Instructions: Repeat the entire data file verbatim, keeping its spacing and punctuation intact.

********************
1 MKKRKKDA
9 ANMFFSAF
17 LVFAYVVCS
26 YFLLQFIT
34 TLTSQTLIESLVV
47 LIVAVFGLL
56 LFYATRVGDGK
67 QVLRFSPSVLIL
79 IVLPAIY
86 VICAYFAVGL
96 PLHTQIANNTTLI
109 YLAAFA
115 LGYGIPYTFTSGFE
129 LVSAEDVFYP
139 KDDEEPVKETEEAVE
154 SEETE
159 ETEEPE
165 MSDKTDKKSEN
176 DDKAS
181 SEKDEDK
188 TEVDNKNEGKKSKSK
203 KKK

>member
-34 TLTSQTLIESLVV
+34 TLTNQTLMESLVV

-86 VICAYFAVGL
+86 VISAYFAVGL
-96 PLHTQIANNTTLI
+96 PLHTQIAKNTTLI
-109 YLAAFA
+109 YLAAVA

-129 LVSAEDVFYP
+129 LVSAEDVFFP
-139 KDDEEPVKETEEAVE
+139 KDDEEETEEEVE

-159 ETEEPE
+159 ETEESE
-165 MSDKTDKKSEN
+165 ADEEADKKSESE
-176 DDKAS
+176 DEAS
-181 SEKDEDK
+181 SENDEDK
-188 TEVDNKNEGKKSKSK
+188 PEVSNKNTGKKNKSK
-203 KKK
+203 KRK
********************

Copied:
1 MKKRKKDA
9 ANMFFSAF
17 LVFAYVVCS
26 YFLLQFIT
34 TLTSQTLIESLVV
47 LIVAVFGLL
56 LFYATRVGDGK
67 QVLRFSPSVLIL
79 IVLPAIY
86 VICAYFAVGL
96 PLHTQIANNTTLI
109 YLAAFA
115 LGYGIPYTFTSGFE
129 LVSAEDVFYP
139 KDDEEPVKETEEAVE
154 SEETE
159 ETEEPE
165 MSDKTDKKSEN
176 DDKAS
181 SEKDEDK
188 TEVDNKNEGKKSKSK
203 KKK

>member
-34 TLTSQTLIESLVV
+34 TLTNQTLMESLVV

-86 VICAYFAVGL
+86 VISAYFAVGL
-96 PLHTQIANNTTLI
+96 PLHTQIAKNTTLI
-109 YLAAFA
+109 YLAAVA

-129 LVSAEDVFYP
+129 LVSAEDVFFP
-139 KDDEEPVKETEEAVE
+139 KDDEEETEEEVE

-159 ETEEPE
+159 ETEESE
-165 MSDKTDKKSEN
+165 ADEEADKKSESE
-176 DDKAS
+176 DEAS
-181 SEKDEDK
+181 SENDEDK
-188 TEVDNKNEGKKSKSK
+188 PEVSNKNTGKKNKSK
-203 KKK
+203 KRK